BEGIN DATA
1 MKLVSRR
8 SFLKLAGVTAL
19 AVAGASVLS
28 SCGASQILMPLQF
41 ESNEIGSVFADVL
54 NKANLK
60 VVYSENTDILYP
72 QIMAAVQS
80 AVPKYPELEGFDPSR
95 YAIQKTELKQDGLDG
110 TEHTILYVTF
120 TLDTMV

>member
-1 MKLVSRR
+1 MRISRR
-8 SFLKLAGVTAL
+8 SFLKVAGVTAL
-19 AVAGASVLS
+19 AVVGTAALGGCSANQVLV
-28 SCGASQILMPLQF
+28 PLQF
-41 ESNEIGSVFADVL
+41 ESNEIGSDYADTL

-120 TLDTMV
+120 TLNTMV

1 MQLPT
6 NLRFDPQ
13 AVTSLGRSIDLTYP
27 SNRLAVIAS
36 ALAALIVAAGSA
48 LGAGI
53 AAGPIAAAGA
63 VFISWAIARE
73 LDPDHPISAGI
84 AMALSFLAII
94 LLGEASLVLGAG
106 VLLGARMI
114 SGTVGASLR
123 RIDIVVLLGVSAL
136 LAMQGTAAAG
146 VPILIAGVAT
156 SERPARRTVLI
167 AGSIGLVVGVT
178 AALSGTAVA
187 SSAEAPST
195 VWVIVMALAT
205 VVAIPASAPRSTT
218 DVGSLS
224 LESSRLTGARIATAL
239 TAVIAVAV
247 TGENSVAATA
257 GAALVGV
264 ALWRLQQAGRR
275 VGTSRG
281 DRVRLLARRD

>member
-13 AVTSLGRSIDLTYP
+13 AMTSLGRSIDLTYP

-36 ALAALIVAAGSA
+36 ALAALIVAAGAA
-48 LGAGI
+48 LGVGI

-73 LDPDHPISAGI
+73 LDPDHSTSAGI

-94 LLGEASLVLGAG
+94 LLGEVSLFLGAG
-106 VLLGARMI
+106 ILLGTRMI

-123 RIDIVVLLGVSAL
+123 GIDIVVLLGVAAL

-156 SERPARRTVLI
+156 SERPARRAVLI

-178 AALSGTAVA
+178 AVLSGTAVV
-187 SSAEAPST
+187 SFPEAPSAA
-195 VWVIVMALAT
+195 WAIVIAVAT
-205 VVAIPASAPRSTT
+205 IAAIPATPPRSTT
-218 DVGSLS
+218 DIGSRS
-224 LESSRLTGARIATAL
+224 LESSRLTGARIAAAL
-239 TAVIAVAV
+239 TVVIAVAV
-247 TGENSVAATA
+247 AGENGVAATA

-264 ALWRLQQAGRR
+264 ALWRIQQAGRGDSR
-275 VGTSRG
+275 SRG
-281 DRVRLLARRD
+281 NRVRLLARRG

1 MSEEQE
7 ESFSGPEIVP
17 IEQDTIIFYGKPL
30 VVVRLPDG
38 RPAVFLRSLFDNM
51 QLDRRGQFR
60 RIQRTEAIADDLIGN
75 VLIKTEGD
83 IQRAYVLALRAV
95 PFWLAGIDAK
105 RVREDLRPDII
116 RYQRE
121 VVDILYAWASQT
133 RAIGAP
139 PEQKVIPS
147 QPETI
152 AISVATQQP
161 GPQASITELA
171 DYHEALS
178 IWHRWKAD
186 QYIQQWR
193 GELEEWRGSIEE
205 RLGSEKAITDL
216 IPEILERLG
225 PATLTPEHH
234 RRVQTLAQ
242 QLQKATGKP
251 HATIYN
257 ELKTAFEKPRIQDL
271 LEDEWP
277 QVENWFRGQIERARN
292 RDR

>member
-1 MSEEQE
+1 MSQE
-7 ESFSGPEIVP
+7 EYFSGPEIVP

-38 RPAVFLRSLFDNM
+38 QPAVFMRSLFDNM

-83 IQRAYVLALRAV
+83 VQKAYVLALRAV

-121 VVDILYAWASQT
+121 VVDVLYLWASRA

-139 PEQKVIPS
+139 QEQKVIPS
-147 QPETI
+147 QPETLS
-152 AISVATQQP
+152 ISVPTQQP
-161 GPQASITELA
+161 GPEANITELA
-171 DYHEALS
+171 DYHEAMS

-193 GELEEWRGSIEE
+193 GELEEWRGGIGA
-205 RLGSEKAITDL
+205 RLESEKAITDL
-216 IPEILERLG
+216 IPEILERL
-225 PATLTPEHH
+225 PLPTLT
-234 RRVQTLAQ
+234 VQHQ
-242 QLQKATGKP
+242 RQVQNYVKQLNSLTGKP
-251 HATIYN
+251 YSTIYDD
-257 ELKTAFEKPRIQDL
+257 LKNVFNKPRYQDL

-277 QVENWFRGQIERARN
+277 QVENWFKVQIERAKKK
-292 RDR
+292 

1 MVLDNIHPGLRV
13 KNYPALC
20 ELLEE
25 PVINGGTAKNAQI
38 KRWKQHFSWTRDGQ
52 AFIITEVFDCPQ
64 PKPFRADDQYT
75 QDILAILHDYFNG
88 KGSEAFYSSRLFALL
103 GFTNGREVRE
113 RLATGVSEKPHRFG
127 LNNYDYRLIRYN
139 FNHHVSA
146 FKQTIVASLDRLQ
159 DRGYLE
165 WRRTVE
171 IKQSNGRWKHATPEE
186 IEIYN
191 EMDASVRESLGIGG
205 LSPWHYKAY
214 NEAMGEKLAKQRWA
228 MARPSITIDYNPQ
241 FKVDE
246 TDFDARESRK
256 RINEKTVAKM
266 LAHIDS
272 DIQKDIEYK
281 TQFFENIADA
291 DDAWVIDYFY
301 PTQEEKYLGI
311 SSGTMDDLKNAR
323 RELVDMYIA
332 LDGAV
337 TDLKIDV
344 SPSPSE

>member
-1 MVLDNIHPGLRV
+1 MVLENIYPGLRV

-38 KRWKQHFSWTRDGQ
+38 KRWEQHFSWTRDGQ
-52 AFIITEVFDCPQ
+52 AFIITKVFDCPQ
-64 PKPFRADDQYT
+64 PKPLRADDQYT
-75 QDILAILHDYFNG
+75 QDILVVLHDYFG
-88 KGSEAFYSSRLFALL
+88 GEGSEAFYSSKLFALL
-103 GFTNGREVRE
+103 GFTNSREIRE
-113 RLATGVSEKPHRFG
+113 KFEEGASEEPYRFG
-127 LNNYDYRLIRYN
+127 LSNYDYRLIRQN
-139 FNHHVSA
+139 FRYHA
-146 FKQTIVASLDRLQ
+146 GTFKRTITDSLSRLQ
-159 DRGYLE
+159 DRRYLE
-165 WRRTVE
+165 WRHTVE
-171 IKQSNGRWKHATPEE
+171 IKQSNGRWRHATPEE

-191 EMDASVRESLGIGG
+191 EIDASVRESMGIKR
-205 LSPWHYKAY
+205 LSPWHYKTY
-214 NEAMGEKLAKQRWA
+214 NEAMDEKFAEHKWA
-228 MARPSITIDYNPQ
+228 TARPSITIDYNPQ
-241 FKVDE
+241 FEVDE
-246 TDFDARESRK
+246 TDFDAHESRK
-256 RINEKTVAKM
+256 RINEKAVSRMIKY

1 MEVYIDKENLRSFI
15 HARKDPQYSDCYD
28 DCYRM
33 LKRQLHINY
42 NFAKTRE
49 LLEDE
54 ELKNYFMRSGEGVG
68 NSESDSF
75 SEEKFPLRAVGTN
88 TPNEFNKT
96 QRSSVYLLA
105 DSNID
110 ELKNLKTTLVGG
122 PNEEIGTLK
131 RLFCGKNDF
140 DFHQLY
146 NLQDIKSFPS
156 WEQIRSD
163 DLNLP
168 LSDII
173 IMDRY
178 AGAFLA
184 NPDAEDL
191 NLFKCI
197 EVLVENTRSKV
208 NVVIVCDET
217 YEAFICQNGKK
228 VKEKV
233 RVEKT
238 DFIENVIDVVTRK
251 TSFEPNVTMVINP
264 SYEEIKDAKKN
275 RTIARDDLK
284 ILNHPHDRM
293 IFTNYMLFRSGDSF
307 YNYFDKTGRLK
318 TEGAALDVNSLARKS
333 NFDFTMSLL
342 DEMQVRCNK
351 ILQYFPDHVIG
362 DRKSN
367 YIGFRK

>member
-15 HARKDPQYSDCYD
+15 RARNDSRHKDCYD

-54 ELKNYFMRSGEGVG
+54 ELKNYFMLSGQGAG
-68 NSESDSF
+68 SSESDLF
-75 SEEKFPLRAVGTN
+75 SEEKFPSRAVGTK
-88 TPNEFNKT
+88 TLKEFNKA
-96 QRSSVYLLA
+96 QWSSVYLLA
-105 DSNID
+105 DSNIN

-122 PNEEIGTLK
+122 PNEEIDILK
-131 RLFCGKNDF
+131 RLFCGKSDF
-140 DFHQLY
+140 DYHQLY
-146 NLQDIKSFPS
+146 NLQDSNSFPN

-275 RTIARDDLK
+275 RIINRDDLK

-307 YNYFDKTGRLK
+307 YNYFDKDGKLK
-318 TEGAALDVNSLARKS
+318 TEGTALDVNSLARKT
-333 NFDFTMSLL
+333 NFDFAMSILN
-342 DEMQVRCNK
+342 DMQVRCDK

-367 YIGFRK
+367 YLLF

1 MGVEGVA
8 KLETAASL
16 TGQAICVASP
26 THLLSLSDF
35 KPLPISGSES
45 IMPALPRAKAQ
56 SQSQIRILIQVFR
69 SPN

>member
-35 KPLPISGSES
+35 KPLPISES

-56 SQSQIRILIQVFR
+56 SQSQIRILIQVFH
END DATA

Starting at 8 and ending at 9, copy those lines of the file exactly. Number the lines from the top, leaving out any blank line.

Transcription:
72 QIMAAVQS
80 AVPKYPELEGFDPSR